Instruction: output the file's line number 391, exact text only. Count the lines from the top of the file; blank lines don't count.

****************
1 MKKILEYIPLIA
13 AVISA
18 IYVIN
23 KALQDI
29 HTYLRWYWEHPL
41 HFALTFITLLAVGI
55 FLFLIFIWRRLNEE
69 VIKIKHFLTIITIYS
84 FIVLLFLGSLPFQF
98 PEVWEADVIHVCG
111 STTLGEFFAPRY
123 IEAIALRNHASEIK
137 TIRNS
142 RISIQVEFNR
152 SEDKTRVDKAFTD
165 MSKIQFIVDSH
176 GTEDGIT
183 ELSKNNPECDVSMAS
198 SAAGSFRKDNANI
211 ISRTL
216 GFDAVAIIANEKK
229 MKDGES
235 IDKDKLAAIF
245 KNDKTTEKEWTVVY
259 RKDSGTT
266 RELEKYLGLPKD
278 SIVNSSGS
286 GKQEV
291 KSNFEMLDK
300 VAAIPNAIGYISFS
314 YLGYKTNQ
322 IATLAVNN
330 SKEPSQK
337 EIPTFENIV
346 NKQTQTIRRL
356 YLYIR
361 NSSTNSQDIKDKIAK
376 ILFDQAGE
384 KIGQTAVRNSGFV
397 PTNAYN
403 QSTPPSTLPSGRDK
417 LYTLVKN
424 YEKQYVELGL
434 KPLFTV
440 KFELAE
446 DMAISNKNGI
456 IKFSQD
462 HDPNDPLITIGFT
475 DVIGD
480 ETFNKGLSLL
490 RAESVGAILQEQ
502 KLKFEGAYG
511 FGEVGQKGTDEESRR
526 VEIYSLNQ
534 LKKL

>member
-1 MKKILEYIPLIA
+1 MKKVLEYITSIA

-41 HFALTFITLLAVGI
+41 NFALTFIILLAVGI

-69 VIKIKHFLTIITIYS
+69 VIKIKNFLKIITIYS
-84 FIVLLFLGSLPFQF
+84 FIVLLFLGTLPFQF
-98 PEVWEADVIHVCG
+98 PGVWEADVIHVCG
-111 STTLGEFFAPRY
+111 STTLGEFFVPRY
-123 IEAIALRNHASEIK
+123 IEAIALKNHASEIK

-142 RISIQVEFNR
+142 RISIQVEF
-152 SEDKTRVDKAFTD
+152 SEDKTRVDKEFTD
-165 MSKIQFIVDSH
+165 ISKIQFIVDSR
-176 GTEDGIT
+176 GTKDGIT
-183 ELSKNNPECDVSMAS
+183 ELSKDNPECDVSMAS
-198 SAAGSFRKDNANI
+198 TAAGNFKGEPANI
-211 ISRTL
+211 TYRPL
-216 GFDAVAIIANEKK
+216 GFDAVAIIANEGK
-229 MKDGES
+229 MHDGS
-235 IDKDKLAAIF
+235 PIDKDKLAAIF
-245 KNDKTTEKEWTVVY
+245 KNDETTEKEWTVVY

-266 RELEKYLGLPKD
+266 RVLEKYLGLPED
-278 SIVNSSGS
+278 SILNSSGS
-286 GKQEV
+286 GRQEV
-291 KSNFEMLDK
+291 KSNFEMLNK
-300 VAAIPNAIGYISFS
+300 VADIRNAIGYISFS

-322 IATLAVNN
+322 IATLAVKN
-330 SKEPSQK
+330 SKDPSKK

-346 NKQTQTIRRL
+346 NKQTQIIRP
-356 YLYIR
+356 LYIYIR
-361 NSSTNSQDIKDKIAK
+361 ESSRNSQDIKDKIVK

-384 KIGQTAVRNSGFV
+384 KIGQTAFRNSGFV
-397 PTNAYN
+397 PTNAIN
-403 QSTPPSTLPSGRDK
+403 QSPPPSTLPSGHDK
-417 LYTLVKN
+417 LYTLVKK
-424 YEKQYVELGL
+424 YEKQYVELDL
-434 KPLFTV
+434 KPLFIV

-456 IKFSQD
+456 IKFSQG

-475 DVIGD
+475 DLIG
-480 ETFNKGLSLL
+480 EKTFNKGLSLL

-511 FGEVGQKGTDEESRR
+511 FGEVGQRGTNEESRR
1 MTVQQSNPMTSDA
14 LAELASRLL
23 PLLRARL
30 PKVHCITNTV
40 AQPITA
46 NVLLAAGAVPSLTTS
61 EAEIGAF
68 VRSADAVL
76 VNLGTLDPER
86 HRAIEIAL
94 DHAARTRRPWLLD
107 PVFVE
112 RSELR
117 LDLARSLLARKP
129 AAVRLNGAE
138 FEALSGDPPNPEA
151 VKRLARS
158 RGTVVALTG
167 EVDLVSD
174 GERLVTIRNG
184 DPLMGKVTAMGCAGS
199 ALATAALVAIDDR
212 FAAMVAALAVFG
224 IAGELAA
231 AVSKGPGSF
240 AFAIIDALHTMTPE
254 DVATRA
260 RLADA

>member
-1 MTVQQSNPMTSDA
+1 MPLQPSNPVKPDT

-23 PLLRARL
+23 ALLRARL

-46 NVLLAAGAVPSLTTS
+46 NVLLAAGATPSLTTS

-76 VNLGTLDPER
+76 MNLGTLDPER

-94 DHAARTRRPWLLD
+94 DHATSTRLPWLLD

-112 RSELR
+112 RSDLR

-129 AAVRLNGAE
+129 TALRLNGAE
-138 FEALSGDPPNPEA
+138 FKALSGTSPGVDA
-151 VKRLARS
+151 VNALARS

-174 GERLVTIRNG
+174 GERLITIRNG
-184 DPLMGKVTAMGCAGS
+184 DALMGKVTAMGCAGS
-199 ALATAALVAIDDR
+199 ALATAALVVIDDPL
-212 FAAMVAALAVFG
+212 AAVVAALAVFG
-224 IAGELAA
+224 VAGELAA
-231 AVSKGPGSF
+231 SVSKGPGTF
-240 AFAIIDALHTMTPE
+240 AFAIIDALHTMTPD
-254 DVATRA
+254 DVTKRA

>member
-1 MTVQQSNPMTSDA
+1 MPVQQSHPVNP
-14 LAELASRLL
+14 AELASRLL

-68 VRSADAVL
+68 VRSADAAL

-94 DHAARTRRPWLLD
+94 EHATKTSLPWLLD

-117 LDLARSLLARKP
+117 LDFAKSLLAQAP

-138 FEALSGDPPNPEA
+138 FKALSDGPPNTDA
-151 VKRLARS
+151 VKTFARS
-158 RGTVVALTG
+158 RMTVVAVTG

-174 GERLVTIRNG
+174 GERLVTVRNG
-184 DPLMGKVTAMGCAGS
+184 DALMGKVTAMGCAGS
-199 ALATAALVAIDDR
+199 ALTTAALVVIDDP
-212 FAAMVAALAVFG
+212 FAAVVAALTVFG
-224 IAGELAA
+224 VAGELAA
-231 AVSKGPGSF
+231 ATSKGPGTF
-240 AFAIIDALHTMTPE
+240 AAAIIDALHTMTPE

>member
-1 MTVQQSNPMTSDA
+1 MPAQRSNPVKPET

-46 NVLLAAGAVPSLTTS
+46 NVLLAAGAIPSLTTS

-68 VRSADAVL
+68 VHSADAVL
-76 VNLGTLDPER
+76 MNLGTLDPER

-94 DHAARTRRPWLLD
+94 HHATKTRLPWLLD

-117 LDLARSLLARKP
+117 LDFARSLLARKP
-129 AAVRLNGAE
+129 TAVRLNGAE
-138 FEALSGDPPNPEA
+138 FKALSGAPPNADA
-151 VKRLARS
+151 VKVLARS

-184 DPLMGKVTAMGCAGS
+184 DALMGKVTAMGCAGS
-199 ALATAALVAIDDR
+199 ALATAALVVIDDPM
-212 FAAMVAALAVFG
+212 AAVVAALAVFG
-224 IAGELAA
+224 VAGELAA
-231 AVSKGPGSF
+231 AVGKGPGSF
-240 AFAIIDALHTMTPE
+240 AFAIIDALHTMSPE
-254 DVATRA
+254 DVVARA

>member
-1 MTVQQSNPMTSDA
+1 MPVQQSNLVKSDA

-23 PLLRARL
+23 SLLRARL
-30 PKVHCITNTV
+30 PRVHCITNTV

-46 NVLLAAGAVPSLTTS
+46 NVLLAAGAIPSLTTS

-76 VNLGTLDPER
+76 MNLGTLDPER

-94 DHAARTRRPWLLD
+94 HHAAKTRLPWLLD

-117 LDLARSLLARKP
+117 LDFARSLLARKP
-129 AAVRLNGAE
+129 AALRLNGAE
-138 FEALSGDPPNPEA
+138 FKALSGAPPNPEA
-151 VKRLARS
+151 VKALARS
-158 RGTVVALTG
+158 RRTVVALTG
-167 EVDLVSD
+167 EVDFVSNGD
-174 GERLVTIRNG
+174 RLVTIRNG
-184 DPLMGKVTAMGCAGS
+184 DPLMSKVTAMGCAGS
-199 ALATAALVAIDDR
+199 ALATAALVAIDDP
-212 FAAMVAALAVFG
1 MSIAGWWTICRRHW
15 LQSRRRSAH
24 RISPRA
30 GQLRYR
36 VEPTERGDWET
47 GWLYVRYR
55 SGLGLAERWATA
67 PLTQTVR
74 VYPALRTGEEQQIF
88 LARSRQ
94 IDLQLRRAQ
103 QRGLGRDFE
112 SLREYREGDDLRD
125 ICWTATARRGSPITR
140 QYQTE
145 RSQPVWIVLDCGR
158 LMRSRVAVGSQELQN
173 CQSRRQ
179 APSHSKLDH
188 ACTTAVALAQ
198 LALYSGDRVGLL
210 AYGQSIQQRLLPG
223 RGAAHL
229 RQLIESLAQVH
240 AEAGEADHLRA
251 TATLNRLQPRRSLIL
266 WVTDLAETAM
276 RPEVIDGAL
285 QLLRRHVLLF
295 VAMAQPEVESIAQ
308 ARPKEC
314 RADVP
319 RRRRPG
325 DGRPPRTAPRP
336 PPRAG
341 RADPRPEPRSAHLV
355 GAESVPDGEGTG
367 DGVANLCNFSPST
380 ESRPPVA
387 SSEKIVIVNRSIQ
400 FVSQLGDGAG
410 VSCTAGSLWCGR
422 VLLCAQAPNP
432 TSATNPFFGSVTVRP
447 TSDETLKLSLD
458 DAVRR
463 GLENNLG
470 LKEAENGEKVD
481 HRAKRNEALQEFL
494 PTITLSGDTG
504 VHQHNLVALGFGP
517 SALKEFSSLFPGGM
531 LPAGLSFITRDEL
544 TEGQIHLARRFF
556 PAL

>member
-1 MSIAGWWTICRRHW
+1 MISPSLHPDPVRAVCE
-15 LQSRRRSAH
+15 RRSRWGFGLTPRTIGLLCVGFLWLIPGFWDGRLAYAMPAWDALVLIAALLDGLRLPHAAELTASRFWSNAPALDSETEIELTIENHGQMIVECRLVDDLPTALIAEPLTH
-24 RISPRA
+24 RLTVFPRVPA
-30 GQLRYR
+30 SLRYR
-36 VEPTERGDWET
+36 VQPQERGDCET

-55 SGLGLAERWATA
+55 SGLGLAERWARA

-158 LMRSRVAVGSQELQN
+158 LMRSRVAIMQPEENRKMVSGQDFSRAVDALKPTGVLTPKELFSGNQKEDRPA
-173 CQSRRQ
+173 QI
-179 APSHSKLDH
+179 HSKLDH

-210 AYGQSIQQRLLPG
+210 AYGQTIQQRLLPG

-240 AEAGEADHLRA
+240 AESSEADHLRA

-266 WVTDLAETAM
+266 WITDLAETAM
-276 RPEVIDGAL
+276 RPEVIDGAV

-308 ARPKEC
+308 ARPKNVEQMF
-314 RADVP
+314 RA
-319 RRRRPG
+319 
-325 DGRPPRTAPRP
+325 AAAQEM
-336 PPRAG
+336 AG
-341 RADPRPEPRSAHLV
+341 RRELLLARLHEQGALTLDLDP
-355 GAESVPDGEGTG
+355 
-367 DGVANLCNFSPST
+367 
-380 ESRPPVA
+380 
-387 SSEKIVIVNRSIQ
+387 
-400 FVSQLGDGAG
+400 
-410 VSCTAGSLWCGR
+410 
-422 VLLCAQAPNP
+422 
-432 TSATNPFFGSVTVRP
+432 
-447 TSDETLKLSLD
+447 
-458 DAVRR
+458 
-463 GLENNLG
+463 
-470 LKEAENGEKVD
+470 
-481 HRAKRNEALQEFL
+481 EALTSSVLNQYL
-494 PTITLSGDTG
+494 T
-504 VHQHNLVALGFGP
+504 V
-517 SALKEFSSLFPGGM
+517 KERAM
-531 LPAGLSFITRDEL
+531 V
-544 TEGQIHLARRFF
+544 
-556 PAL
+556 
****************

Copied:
+380 